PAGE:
Traditional folk arts like Yakshagana and ethnic crafts like Navalgund carpets and Kasturi embroidery are revived by Dr. Heggade. Shri Dharmasthala Manjunatheshwara Dharmothana Trust is engaged in renovation of temples across Karnataka and every year, a Sarva Dharma Sammelana (multi-religious meet) is held at Dharmasthala, where spiritual leaders from various faiths and schools participate.
In 1973 a statue of Lord Bahubali, carved out of a single rock, was installed at Dharmasthala on a low hill near the Manjunatha temple. It is about 39 feet (12 m) high with a pedestal of 13 feet and weighs about 175 tonnes. This is one of the five stone statues of Bahubali in Karnataka.
One project is called Shri Kshetra Dharmasthala Rural Development project. Trust employees go to the small villages to make small froups called Strishakti sangha. They provide bank loans to group members for making business. They prove that water supply to villagers in summer is enough to drink.
To fight against the dowry system and to cut unnecessary expenses involved in the celebration of marriages, Dr. Veerendra Heggade (ಡಾ|| ವೀರೇಂದ್ರ ಹೆಗ್ಗಡೆ) started free mass marriages in 1972. The annual mass marriages are held usually during April every year. As of 2013, about 10,698 couples have married in mass marriages arranged by Dharmasthala Temple committee. The expenses of the wedding dress, Mangalsutra and wedding feast for a limited number of the couple's guests are borne by the Kshetra.
The average flow of pilgrims is about 10,000 people every day. Every one of the pilgrims who visit Shri Kshetra Dharmasthala is an honored guest irrespective of caste, creed, culture or status. The "Anna Daana" (free food) is one of the impressive events that takes place in this village. Free food is provided to devotees and the temple has modern machinery and makes quality food continuously throughout the day. The dining hall is known as "Annapoorna".
Shri Kshetra Dharmasthala by the SDMCET Society manages a 25 institutions ranging from primary schools, Gurukula to teach yoga, Sanskrit, and professional courses in engineering, medicine, and dental sciences in Dharmasthala, Ujire, Mangalore, Udupi, Dharwad, Hassan, Mysore and other places of Karnataka state.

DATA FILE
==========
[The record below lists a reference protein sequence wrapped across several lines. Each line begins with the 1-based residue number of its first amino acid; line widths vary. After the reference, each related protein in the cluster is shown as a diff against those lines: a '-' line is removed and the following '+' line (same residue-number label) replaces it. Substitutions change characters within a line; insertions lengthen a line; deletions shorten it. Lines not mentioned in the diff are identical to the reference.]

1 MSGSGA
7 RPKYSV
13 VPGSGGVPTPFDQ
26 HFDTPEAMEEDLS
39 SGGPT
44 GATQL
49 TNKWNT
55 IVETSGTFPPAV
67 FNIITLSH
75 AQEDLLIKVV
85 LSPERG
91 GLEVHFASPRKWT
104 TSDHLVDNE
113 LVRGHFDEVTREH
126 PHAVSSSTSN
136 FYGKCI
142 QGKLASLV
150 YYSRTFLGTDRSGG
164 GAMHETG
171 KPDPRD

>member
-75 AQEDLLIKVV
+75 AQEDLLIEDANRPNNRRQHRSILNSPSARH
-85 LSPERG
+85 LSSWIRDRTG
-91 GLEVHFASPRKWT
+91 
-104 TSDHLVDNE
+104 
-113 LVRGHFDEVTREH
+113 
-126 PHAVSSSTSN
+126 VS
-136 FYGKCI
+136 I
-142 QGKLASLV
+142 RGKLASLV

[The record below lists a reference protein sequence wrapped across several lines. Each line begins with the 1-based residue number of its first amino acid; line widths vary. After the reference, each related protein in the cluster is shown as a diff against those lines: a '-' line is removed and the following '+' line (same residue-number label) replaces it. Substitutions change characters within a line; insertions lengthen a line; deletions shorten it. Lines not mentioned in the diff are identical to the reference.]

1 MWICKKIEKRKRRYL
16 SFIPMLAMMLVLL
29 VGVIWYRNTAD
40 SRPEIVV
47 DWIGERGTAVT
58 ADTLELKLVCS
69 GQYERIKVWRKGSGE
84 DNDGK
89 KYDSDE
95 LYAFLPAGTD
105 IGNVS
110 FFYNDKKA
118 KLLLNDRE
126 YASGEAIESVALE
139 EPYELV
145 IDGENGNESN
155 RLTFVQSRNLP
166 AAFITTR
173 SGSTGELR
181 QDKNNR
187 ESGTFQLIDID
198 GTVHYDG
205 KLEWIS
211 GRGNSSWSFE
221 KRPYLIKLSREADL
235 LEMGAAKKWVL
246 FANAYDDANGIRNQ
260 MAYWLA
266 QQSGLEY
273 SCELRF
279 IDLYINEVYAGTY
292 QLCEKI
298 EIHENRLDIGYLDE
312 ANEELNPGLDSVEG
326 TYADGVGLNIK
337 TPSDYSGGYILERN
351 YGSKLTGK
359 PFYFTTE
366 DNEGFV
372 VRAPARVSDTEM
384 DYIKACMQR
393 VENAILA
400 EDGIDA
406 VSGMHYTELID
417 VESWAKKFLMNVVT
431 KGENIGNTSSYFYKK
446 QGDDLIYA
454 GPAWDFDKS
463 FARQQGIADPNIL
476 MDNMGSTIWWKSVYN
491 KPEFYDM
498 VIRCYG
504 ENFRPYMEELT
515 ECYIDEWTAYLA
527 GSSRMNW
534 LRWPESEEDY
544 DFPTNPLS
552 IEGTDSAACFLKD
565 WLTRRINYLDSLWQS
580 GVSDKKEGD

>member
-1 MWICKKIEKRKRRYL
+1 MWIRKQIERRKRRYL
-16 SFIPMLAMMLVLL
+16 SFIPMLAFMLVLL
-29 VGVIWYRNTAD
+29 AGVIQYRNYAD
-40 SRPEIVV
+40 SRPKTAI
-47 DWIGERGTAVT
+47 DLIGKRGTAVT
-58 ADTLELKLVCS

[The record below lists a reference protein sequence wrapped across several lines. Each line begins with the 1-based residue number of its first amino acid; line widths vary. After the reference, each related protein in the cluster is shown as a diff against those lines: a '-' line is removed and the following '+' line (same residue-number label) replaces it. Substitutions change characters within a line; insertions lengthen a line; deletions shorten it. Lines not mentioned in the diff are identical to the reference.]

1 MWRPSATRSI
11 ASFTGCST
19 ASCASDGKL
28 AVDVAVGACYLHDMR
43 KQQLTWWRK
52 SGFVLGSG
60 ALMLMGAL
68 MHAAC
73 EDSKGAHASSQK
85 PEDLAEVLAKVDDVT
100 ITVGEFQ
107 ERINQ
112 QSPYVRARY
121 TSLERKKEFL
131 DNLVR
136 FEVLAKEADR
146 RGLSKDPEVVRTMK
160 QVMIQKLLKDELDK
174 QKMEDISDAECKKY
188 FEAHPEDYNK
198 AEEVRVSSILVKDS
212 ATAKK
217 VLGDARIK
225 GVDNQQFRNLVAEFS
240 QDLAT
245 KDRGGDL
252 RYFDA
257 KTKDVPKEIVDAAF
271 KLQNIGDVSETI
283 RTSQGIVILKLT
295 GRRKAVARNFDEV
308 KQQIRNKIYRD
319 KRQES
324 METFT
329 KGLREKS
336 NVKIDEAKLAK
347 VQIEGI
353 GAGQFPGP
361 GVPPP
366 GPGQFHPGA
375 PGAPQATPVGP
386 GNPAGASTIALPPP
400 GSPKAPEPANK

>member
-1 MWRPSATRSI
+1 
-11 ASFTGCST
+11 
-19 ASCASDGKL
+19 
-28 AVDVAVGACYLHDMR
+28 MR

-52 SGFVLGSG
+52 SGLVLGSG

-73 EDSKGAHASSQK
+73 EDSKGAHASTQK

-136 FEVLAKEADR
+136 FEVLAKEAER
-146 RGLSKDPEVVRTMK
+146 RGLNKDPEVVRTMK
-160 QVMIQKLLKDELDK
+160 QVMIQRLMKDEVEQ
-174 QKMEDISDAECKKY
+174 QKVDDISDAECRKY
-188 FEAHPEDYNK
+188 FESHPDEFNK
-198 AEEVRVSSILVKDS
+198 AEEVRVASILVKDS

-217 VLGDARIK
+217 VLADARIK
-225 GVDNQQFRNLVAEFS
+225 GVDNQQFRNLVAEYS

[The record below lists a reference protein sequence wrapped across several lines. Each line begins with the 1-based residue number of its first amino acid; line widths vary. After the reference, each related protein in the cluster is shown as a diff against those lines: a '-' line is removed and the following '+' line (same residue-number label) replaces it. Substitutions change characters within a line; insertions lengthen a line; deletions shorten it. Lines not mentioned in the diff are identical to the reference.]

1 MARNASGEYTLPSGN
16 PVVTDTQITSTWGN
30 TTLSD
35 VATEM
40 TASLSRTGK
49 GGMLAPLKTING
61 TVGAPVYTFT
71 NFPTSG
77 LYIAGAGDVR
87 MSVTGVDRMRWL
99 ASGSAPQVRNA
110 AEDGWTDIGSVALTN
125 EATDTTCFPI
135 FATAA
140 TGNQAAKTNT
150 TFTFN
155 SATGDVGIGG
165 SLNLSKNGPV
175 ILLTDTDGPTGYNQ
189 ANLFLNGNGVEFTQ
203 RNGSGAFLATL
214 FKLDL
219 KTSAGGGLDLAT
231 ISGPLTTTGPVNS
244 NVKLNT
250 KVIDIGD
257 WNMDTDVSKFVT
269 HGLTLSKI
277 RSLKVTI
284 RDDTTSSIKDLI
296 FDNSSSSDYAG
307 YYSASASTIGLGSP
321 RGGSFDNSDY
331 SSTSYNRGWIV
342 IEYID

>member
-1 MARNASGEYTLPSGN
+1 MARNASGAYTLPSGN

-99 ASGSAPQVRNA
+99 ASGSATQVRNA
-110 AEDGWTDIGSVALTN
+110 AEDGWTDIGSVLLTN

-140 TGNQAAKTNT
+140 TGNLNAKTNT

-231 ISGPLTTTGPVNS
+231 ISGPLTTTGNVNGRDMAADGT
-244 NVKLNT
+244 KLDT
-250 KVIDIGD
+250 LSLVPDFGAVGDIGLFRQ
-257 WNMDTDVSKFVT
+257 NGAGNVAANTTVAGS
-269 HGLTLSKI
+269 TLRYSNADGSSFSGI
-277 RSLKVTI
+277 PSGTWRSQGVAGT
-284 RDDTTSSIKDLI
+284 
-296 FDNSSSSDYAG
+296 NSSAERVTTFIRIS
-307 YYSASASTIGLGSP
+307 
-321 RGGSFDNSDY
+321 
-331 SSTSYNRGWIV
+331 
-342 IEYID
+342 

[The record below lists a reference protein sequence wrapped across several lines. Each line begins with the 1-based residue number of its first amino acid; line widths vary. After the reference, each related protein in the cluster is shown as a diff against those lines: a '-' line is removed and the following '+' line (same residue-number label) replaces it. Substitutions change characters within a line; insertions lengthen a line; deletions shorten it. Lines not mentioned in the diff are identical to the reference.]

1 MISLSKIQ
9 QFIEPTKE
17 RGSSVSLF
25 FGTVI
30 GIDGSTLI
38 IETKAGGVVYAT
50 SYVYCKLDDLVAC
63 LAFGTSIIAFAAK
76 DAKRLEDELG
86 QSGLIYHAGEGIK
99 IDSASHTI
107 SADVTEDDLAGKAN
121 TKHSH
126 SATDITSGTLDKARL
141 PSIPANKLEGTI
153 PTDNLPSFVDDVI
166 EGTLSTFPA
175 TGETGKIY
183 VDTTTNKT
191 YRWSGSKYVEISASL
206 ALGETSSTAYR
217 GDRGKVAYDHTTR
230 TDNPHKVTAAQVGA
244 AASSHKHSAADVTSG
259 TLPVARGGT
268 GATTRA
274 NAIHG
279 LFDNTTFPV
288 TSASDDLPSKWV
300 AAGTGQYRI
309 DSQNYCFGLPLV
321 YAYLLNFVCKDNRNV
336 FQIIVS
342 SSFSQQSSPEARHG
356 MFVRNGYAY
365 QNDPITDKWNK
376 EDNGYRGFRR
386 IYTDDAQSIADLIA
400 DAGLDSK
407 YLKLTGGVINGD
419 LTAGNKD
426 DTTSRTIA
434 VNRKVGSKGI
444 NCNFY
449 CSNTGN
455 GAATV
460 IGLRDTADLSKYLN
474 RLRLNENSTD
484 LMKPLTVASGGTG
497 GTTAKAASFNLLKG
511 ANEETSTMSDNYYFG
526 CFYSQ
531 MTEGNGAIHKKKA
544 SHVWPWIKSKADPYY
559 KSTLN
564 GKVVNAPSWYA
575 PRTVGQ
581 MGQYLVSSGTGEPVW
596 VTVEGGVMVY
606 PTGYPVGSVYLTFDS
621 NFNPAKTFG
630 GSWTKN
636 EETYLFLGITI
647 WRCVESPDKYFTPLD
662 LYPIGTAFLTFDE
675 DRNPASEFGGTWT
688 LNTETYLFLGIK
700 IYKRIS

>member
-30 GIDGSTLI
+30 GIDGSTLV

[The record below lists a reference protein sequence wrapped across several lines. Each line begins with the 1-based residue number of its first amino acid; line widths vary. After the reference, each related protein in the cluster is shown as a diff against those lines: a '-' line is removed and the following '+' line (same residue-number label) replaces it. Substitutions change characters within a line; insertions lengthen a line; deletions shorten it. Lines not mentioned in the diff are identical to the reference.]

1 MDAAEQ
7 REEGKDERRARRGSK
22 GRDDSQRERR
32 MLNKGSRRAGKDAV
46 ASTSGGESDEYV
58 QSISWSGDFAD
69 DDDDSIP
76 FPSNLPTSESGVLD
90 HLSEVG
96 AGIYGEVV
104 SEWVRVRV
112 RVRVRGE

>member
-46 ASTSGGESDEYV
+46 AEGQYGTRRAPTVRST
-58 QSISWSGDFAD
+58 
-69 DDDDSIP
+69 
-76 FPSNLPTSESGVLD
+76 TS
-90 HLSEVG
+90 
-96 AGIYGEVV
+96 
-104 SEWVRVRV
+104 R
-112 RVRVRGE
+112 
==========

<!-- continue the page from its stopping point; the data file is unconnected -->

The Siddavana gurukula started by the late Manjayya Heggade has become a model educational institution. Over 250 students are provided free lodging and boarding and learn yoga and Sanskrit in addition to the basic school curriculum. The specialty of this institution is its endeavor to teach values based on Indian culture.
Several educational institutes are managed by temple trust committee.
In the field of health care, the medical trust provides services to eradicate and prevent many diseases in local villages. The mobile hospital is fully equipped to deal with emergencies and to provide medical treatment to the rural people in remote parts of the Malnad area. A modern tuberculosis sanitorium was built by Dharmasthala Manjunatheswara Medical Trust to give relief to the patients of tuberculosis. It has since been converted into a general hospital. The Ayurvedic Hospitals at Udupi and Hassan provide Ayurvedic medicines as per the ancient text. The Nature Cure Hospital, built on the banks of the Netravathi River, uses a system based on the five elements of Air, Earth, Ether, Water and Light.
SDM Eye Hospital at Mangalore is a modern scientific eye treatment centre. The SDM Dental Hospital serves regular dental needs and provides specialised treatments such as oral implants, surgery for cleft lip and other orthodontic surgeries.
Shri Heggade has been actively involved in propagating the practice of Yoga, the ancient system of fitness. Surya Namaskara Camps are regularly organised where Yoga is taught. Further 250 high school teachers are trained in Yoga every year.